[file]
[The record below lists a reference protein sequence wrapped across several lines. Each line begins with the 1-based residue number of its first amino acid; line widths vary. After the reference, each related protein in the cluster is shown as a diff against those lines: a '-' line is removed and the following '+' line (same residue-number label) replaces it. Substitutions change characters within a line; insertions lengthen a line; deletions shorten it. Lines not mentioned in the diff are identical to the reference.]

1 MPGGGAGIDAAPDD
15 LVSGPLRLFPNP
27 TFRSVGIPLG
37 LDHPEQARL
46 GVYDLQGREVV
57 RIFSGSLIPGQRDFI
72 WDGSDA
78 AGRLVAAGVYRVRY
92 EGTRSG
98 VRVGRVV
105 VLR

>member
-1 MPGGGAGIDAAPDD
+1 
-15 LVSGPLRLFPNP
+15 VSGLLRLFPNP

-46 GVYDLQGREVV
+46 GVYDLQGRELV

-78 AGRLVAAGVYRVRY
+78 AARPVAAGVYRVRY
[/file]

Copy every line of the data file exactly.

[The record below lists a reference protein sequence wrapped across several lines. Each line begins with the 1-based residue number of its first amino acid; line widths vary. After the reference, each related protein in the cluster is shown as a diff against those lines: a '-' line is removed and the following '+' line (same residue-number label) replaces it. Substitutions change characters within a line; insertions lengthen a line; deletions shorten it. Lines not mentioned in the diff are identical to the reference.]

1 MPGGGAGIDAAPDD
15 LVSGPLRLFPNP
27 TFRSVGIPLG
37 LDHPEQARL
46 GVYDLQGREVV
57 RIFSGSLIPGQRDFI
72 WDGSDA
78 AGRLVAAGVYRVRY
92 EGTRSG
98 VRVGRVV
105 VLR

>member
-1 MPGGGAGIDAAPDD
+1 
-15 LVSGPLRLFPNP
+15 VSGLLRLFPNP

-46 GVYDLQGREVV
+46 GVYDLQGRELV

-78 AGRLVAAGVYRVRY
+78 AARPVAAGVYRVRY